Wyoming’s Last Wild Place

A Wild Landscape

Antelope run along Alkali Draw. Image: Nic Wegner.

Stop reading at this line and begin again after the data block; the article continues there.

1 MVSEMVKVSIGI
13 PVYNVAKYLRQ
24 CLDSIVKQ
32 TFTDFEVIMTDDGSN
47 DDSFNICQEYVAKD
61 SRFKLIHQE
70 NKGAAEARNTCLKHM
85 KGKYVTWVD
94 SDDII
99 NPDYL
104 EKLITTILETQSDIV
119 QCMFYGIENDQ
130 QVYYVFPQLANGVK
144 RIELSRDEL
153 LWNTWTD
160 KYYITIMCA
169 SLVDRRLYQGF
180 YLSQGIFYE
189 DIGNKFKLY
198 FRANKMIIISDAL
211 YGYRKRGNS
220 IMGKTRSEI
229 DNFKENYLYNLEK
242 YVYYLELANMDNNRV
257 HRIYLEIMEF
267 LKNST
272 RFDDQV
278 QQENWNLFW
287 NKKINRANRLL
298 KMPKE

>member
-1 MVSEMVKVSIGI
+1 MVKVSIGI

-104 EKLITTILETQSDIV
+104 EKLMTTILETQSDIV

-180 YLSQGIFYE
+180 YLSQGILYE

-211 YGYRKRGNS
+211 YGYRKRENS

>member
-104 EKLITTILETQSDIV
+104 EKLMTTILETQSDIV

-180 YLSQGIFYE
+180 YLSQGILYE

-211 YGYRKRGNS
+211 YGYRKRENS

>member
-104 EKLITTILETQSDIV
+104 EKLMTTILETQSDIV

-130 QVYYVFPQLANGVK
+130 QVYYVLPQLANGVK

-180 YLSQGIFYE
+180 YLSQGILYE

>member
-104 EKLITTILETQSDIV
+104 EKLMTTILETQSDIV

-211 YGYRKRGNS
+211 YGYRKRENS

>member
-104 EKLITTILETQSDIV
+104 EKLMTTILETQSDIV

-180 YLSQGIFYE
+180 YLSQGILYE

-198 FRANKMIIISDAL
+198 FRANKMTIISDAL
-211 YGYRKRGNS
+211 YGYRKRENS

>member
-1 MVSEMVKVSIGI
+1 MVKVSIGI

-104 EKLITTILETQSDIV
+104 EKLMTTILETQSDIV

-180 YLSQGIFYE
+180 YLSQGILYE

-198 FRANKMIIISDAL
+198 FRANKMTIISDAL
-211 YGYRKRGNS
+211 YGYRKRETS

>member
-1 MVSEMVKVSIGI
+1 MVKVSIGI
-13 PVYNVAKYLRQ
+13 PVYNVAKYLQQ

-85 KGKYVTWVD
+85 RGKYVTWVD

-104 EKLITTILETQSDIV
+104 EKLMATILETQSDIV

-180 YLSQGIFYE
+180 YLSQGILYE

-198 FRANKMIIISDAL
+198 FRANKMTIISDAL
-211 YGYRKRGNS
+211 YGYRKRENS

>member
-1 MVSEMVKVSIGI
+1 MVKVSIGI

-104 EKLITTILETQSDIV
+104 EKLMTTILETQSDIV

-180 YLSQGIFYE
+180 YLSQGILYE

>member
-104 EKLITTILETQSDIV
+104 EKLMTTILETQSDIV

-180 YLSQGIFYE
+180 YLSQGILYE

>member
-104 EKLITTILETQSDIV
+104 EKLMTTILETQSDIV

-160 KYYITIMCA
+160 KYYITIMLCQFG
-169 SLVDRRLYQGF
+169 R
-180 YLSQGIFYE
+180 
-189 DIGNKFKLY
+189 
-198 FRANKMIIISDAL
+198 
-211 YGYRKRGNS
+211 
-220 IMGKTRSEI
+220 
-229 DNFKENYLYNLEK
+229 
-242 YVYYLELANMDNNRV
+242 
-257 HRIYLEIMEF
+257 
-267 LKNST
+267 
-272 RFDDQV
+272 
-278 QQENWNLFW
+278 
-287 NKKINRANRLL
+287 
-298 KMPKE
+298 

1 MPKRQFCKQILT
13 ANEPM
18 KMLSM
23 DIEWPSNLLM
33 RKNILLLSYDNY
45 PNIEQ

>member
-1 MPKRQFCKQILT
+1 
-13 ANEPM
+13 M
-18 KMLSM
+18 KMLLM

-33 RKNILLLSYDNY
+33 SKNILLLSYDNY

The Northern Red Desert is often described as the largest unfenced area in the lower-48, containing several wilderness study areas. These are large, wild, roadless land areas, determined through a national process to contain some of our nation’s best remote opportunities for solitude and recreation. These areas are open to the public for camping, hunting, fishing, and hiking, but motorized use is prohibited. The Northern Red Desert boasts nine unique WSAs – the largest concentration in Wyoming. These special places help preserve badlands, historic trails, fossilized remains from the shores of ancient seas, and early Native American petroglyphs and camps. The wide-open country also supports abundant wildlife, including a rare desert elk herd and crucial winter range for the migratory big game herds that roam Southwest Wyoming.